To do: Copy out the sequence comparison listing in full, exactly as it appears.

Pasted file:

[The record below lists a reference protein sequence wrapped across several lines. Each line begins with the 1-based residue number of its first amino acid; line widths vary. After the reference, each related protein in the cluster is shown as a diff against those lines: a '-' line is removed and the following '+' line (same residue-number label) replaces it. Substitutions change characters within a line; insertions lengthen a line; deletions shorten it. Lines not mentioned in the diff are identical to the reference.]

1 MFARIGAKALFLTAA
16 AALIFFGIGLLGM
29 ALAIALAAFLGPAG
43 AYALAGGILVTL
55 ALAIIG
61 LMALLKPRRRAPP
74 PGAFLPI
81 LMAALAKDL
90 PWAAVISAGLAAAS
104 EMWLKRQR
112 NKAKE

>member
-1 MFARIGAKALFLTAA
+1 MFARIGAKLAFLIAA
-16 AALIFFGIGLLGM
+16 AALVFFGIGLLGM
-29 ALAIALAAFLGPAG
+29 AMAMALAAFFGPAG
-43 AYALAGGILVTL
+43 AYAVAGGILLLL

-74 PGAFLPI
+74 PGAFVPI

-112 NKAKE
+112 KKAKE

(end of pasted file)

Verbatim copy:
[The record below lists a reference protein sequence wrapped across several lines. Each line begins with the 1-based residue number of its first amino acid; line widths vary. After the reference, each related protein in the cluster is shown as a diff against those lines: a '-' line is removed and the following '+' line (same residue-number label) replaces it. Substitutions change characters within a line; insertions lengthen a line; deletions shorten it. Lines not mentioned in the diff are identical to the reference.]

1 MFARIGAKALFLTAA
16 AALIFFGIGLLGM
29 ALAIALAAFLGPAG
43 AYALAGGILVTL
55 ALAIIG
61 LMALLKPRRRAPP
74 PGAFLPI
81 LMAALAKDL
90 PWAAVISAGLAAAS
104 EMWLKRQR
112 NKAKE

>member
-1 MFARIGAKALFLTAA
+1 MFARIGAKLAFLIAA
-16 AALIFFGIGLLGM
+16 AALVFFGIGLLGM
-29 ALAIALAAFLGPAG
+29 AMAMALAAFFGPAG
-43 AYALAGGILVTL
+43 AYAVAGGILLLL

-74 PGAFLPI
+74 PGAFVPI

-112 NKAKE
+112 KKAKE